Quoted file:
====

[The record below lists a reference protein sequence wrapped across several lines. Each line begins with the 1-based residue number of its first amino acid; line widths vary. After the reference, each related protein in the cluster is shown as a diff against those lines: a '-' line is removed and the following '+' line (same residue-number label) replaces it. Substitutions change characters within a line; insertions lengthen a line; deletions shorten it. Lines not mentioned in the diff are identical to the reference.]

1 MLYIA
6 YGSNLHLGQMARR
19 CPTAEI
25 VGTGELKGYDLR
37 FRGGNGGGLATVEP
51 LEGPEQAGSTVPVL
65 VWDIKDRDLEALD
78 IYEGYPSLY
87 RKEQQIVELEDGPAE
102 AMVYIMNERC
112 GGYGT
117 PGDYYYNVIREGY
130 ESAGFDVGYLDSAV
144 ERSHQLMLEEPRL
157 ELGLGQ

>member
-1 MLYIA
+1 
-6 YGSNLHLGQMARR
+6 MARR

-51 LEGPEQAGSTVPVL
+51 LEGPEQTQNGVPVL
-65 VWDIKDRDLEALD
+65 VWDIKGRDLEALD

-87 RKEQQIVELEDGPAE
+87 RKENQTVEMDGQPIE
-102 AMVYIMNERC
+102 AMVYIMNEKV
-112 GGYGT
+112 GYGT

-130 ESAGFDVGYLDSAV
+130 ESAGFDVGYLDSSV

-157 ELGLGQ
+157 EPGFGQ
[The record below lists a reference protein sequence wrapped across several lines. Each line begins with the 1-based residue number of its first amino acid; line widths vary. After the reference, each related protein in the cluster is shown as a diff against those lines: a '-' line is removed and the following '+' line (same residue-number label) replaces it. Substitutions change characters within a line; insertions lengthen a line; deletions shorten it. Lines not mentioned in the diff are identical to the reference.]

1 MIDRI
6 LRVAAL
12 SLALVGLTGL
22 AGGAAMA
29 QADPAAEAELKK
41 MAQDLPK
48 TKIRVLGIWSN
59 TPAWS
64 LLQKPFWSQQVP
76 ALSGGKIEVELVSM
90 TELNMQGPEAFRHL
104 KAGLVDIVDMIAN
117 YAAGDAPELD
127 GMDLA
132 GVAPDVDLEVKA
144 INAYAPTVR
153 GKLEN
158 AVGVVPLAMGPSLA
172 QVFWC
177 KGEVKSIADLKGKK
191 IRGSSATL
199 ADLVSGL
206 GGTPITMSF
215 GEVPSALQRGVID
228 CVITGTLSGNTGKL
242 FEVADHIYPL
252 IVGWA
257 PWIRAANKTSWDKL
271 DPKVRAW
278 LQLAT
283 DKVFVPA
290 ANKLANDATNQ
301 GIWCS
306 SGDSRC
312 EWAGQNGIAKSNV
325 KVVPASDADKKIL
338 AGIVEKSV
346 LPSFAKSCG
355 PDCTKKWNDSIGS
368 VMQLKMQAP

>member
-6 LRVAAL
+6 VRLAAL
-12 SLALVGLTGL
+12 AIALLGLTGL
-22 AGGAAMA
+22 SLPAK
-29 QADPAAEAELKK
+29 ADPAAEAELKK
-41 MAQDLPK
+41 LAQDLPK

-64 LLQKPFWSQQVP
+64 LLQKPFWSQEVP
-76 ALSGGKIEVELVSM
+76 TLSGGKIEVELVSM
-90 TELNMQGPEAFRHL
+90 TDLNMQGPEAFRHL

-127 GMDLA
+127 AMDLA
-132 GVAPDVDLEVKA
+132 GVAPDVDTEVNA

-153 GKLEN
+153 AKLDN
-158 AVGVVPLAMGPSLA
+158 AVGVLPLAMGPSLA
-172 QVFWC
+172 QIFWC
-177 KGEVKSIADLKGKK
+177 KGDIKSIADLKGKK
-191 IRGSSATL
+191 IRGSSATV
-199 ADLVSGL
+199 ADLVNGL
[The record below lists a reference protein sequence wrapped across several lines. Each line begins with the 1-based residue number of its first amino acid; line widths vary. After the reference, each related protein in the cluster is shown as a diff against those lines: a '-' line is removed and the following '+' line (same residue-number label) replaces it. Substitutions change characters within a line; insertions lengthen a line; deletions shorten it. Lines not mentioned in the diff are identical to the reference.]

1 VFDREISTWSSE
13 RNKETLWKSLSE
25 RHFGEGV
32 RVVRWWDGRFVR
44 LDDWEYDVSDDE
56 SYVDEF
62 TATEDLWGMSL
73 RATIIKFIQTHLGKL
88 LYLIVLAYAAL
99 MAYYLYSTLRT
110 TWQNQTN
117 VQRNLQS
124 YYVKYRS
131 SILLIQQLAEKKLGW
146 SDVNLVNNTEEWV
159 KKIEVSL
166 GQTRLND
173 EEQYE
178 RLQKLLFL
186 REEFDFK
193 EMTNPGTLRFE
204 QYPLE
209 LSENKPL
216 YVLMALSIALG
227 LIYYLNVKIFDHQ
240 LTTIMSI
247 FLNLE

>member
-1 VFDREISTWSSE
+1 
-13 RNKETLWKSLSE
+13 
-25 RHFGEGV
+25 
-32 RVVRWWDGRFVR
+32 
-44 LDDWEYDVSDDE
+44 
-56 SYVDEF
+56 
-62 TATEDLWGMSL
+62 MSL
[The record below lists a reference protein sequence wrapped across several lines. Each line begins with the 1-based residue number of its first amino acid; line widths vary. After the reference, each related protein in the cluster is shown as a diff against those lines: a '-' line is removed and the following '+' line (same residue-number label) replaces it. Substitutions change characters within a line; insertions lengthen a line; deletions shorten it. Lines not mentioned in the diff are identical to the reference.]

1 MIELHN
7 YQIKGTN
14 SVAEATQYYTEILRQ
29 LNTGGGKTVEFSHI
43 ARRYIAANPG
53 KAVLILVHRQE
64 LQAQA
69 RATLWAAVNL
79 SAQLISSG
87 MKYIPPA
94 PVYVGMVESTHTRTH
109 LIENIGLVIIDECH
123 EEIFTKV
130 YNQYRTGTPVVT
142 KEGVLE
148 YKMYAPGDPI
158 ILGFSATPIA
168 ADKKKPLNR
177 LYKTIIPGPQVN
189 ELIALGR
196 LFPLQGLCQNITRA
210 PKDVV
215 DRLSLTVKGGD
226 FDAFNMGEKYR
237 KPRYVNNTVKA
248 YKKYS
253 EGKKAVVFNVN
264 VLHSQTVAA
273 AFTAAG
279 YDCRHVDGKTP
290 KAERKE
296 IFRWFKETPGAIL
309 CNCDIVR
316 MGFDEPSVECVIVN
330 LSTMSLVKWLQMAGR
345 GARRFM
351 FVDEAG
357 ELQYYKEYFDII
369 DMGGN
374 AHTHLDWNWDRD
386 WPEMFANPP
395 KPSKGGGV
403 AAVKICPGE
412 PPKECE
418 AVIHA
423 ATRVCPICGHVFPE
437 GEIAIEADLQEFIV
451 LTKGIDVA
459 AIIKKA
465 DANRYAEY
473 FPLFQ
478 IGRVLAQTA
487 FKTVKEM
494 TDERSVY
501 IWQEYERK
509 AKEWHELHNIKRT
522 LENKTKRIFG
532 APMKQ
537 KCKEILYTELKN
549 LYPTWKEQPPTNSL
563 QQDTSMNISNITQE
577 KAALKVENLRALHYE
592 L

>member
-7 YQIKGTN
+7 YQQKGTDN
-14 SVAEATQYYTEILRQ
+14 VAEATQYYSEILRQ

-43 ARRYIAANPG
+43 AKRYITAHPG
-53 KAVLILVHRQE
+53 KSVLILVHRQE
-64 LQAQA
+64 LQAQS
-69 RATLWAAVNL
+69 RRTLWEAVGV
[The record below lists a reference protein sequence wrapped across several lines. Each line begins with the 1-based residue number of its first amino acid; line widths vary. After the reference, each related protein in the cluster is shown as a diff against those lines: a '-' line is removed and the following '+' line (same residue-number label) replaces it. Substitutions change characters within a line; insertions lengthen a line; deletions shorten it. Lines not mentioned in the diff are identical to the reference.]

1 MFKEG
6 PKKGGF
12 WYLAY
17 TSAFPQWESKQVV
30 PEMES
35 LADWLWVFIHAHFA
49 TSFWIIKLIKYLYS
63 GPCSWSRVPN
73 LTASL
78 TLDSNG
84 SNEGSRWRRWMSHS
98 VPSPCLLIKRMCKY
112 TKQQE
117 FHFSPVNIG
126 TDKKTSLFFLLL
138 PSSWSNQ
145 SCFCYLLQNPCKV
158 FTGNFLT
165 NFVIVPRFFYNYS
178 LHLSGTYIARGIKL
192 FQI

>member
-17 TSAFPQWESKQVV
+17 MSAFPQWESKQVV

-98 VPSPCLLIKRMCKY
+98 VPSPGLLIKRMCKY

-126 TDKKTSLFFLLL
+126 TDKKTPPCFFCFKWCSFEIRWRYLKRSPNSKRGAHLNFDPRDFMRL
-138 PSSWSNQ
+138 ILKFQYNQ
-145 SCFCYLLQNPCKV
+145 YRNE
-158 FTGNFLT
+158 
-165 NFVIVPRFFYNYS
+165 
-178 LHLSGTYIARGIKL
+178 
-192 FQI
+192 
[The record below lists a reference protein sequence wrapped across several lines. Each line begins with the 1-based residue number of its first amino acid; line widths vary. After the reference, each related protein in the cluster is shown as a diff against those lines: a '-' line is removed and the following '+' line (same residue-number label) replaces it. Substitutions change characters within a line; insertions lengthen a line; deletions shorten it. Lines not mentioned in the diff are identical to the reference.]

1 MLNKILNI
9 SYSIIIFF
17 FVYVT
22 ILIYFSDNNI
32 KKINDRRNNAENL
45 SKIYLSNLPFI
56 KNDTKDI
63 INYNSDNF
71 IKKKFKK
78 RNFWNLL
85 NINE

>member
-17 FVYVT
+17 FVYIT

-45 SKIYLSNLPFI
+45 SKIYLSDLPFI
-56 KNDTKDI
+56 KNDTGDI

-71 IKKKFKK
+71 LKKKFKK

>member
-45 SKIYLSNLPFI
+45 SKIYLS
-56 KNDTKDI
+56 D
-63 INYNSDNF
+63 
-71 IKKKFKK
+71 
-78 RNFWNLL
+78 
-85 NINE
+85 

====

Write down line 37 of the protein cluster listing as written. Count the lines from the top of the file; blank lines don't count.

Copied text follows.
1 MIDRI